How and Why Does the Relationship Between John and Elizabeth Proctor Change over the Course of the Crucible?

1073 Words Feb 12th, 2010 5 Pages
How and why does the relationship between John and Elizabeth Proctor change over the course of The Crucible?

In Arthur Miller's play The Crucible, John and Elizabeth Proctor are introduced as a young, married couple whose relationship had a tense undercurrent. Their actions and reactions towards one another prove that they are at odds with each other. John and Elizabeth seem to be trying to smooth out the bumps in their relationship, but they only seem to succeed in driving themselves further apart. Now at a time when communication is crucial, John and Elizabeth learn the mistake they made is not getting to know each other better.

Act two is when Elizabeth is introduced properly in the crucible. Elizabeth and Proctor have what seems
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It is believed Abigail accused her so as to get to John. Hale is introduced into Proctors house. He has come in search of evidence to back up the accusation. Hale asks a series of questions involving religious references and also asks Proctor to recite the Ten Commandments. Hale being in the Proctor’s house seems to create tension in the house. When faced with the proposition of being questioned about the Christian faith Proctor answers “Why, we – have no fear of questions sir.” This seems quite a shy answer. It lacks confidence and almost seems as though he is nervous about answering or he may even fear the questions about to come before him. This creates sympathy for Proctor by the reader because he is trying to patch up his relationship and now has to deal with accusations of being a witch on top of everything else. Elizabeth is taken to court due to her accusation and is then taken to jail.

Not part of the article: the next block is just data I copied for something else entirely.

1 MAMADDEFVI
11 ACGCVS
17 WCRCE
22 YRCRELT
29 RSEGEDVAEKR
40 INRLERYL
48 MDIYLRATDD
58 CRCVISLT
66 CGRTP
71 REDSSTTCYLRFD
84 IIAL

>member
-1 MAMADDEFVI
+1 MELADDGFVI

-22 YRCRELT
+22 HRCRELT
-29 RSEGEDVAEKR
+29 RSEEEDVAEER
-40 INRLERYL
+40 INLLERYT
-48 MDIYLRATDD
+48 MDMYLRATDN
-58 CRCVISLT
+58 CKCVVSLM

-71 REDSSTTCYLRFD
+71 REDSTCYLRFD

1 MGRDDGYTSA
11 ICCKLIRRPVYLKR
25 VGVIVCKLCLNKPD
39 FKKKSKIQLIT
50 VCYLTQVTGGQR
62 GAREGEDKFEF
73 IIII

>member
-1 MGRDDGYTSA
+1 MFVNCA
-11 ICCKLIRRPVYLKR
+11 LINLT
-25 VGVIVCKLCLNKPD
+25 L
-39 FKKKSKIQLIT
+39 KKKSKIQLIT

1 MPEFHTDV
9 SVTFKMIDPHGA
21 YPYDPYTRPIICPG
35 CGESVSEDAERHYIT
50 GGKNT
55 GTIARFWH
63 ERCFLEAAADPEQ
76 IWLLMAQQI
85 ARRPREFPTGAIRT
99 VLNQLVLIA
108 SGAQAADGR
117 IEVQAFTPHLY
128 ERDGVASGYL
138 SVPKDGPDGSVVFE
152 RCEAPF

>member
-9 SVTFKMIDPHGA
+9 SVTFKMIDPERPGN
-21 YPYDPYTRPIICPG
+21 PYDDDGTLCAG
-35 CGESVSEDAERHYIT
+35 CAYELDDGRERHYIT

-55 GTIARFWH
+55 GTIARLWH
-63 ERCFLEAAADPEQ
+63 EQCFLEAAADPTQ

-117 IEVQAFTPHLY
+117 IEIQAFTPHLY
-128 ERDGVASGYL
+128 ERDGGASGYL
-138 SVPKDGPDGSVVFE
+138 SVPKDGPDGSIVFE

After months in jail, Elizabeth Proctor was called into the courtroom to answer a series of questions that could determine the fate of her husband, herself, and Abigail Williams. Elizabeth Proctor was asked to accuse her husband of lechery. The hesitation in Elizabeth's response to this question was not a surprise. She was fighting a battle inside of herself that only she knew the depth of. It was up to her to make a decision that she knows would change her life and the lives of others. To the question of lechery put before her, Elizabeth Proctor chose to